Ten Word or Less Review: It’s sad when kids die.
The trauma that comes with losing an infant child is unfathomable to most and an experience that few would relish to watch a movie about. Rabbit Hole bravely tries to portray this expereince by examining a married couple 8 months removed from their tragedy. Nicole Kidman and Aaron Eckhart are the devistated couple grasping with life after their 4 year old son was accidentially struck by a car . The grim subject matter is directed with taste by John Cameron Mitchell, never suffocating under dourness, but something about Rabbit Hole keeps getting under the skin in the wrong way.
Eckhart and Kidman are Howie and Becca, a couple trying to lift the fog of despair that hangs over their daily lives. With the immediate pain of lose now subsided, and just a crushing, dull ache in it’s place, they’re starting to deal with their residual, long term grief in different ways. Howie finds group therapy useful but Becca thinks their fellow parents in lose are righteous, grief junkies. Becca starts to shed evidence of their son from around the house which angers Howie to no end. He isn’t ready to let these things go and thinks Becca’s being insensitive in trying to systematically ‘erase’ their son. Becca though can’t stand the constant reminders which cause her so much pain. Back and forth they go on their emotional see-saw. Eckhart and Kidman achieve a convincing dynamic of a struggling couple trying not to completely fall to pieces and the film stands tall on their performances. While this backbone of the story gets the movie to where it wants to go, it’s too often undermined by occasions that seem emotionally contrived and out of sorts.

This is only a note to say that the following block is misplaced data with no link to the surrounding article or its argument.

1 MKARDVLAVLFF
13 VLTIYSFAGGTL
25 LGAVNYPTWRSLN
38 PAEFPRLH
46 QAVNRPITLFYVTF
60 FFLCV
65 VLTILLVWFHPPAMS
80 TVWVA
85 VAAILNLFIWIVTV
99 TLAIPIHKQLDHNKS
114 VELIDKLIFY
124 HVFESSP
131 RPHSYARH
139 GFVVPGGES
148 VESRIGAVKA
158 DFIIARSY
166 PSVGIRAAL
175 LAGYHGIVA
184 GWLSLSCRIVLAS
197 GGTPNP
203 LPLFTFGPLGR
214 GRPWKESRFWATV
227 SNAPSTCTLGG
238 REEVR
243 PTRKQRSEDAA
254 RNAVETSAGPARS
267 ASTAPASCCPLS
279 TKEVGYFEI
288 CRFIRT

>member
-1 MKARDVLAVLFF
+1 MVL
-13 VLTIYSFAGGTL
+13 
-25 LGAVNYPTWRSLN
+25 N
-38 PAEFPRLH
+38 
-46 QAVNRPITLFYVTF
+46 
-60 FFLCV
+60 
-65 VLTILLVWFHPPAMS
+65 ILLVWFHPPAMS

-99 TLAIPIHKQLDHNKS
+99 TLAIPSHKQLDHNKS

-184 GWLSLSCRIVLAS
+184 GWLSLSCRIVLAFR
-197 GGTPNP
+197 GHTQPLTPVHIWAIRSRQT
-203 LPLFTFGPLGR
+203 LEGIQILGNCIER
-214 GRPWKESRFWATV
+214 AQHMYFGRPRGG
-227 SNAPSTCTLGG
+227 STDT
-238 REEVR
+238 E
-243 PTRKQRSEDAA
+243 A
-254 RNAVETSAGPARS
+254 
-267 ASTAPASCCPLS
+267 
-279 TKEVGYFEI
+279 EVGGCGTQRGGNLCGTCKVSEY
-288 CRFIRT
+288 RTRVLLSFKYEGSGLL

Rabbit Hole keeps setting up one uncomfortable and strained situation on top of another and after a while it starts to grate. Kidman’s character in particular feels like someone who has lost the ability to manage real world relationships as she constantly fails in her dealings with family and strangers. It’s certainly intentional and built into the character on purpose, but it strains credibility on more than one occasion. Despondent or not, who could give their dead kid’s clothes to their pregnant sister and not think about how inappropriate and weird it is? It’s moments like this where Rabbit Hole fails to give its characters enough credit as they blunder obliviously through awkward situations making them even more awkward. Director John Cameron Mitchell (Hedwig and the Angry Inch) could’ve done with less instances of this kind of insightlessness, it makes his otherwise touching characters flirt with being downright dense in places. Helping balance out things the other way is an engaging subplot about Becca attempting to befriend the teenager who accidentially killed her son. Newcomer Miles Teller gets some of the best, albeit fleeting, material as a teen struggling to come to grips with the accident he’s at the tragic center of, channeling his angst into a comic book about multiple dimensions entitled Rabbit Hole.
It feels wrong to pick on a movie trying admirably to deal with subject matter as sensitive as this, but I still think there was a less manipulative way to work through the story in some places. While it’s not perfect it does provide an honest point of view about how the lose of children to parents can be complete in its devestation. Eckhart and Kidman’s couple want desperately to save themselves but their reactions to the experience grow divergent with time and it slowly pulls them apart. The movie implies their survival as a couple is possible, but guarantees nothing. In the end it doesn’t say ‘everything will be okay’ so much as it says ‘everything simply will be.’